- SS1 (97630) contractor pack qty 50 UPC NA ITF 10021449976302
- SS2 (97635) contractor pack qty 50 UPC NA ITF 10021449976357
- SS3 (97645) contractor pack qty 50 UPC NA ITF 10021449976456
Check-Flo™️ is industry’s first backwater valve to use a repelling magnetic levitation flapper for reliable sewer backflow prevention.
RectorSeal® LLC, Houston, a leading manufacturer of quality plumbing and HVAC/R products, introduces Check-Flo™️, the Canadian plumbing industry’s only normally-open backwater valve design that incorporates a patented repelling magnetic levitation flapper to ensure the most reliable sewer backflow prevention.
Certified under CSA B181.1-2015, Check-Flo model 96894 is designed for preventing reverse backwater flow into four-inch-diameter (10-cm) residential building main lines from street sewers that are clogged or flooded from excess storm volume.
Check-Flo’s flapper design uses a strong embedded magnet that levitates it away from a polarized magnet embedded in the valve body bottom. The levitation prevents the flapper from sticking open from valve body bottom-dwelling substances, which potentially prevent other flapper designs from closure during property damaging backflow events. The flapper’s hinge pin/sleeve’s stainless steel construction inhibits dirt accumulation and is designed as a loose, free-moving mechanism, versus tight-fitting plastic-based hinge/sleeves that are more susceptible to grime collection and flapper jamming.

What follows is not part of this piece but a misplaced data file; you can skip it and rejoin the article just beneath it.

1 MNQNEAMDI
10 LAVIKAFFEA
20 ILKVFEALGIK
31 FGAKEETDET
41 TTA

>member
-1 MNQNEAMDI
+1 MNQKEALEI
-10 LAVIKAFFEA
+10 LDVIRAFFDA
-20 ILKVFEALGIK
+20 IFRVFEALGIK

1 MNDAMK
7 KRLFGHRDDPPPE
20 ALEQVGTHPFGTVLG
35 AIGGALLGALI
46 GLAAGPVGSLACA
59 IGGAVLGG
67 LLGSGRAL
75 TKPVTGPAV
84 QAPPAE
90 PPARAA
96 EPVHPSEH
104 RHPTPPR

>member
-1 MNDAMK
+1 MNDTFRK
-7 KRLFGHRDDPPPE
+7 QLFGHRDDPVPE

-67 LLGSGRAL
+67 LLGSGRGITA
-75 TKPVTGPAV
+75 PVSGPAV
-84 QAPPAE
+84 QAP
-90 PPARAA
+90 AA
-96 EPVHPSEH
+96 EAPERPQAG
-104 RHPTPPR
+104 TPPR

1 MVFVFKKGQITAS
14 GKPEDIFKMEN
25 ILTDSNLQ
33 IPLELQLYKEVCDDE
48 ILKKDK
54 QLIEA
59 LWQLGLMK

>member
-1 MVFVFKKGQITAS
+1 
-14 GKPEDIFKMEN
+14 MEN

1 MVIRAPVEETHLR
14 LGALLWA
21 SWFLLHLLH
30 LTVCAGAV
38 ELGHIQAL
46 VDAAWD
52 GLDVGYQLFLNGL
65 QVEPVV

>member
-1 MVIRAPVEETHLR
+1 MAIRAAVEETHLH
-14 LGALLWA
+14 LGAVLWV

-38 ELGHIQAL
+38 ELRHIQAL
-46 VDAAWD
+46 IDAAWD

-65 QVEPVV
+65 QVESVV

Check-Flo’s sturdy ABS valve body also uses a low maintenance, streamlined design with no internal sharp edges, obstacles or corners that foster debris build-up that can lead to flapper failure. When cleaning is required, the valve body’s six-inch-diameter (15-cm) transparent access cap allows the unprecedented feature of both upstream and downstream main line rodding. Additional access is offered by easily removing the valve’s transparent inspection cover’s 12 hex-head bolts.
Other features and benefits are:
Available at most Canadian plumbing wholesale distributors in a package of three units, each with an attractive white cardboard carton that features illustrations and instructions. Each package includes a step-by-step instruction sheet;
NEW Wide Mouth Gallon
NEW PVC Solvent Cement Applicator
RectorSeal is proud to announce the introduction of the Wide Mouth Gallon PVC Conduit 633L and 2 in 1 Applicator for Low-VOC cement. The part number for this new product is 55979. Our Conduit 633L PCV cement is rated for electrical PVC conduit up to 6 inch schedule 80 pipe. No primer is needed code permitting.